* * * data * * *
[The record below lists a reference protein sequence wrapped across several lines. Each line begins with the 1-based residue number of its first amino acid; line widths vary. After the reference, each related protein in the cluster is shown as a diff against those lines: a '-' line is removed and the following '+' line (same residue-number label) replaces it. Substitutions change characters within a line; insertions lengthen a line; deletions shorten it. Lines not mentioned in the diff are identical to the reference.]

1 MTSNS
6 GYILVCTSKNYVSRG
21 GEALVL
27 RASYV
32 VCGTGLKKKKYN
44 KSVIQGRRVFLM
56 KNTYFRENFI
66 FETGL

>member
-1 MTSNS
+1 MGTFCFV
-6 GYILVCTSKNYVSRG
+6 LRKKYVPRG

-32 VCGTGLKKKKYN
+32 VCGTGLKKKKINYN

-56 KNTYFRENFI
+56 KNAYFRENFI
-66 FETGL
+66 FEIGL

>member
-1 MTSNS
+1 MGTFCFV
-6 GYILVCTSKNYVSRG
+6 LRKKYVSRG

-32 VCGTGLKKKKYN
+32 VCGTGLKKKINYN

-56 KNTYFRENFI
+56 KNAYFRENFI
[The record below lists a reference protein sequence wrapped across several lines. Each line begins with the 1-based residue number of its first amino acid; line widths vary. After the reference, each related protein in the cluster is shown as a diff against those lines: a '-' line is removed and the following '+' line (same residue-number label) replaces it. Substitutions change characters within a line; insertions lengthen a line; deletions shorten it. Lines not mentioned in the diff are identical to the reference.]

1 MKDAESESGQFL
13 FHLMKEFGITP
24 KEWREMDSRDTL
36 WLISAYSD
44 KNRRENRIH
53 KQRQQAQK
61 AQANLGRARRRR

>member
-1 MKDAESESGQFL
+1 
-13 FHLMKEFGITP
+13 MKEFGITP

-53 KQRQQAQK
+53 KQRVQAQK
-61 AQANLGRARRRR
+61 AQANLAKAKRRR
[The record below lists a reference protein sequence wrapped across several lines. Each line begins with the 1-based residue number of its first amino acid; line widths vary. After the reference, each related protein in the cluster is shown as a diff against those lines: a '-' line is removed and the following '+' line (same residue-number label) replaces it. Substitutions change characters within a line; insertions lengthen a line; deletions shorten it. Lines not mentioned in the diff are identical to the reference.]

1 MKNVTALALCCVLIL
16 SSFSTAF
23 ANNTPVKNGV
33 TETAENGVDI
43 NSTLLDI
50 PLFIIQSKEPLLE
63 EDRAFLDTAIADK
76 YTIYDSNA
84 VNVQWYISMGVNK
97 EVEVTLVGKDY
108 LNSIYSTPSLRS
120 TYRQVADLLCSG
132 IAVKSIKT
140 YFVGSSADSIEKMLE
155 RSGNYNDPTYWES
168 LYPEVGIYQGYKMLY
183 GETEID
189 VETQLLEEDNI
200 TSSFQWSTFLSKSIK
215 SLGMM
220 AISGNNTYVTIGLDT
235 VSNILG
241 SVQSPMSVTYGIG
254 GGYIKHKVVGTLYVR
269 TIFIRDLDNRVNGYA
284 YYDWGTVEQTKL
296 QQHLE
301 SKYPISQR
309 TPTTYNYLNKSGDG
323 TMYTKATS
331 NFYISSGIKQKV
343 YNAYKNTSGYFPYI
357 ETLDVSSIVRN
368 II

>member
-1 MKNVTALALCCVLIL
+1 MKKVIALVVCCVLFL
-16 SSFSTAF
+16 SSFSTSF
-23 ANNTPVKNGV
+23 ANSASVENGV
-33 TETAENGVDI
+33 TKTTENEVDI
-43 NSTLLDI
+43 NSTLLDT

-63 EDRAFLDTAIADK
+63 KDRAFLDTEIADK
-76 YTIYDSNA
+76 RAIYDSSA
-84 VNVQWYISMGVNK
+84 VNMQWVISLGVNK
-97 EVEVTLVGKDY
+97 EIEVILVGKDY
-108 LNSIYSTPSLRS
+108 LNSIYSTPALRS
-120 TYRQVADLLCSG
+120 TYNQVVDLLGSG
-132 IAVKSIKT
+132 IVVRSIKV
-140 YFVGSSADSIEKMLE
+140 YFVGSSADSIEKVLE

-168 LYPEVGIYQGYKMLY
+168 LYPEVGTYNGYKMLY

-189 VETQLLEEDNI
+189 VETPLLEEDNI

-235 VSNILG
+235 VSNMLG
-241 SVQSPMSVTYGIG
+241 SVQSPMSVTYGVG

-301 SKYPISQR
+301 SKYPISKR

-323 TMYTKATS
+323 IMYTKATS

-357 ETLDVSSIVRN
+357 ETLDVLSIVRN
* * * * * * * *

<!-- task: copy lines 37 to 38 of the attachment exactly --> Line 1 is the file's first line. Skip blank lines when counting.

61 AQANLGRARRRR

>member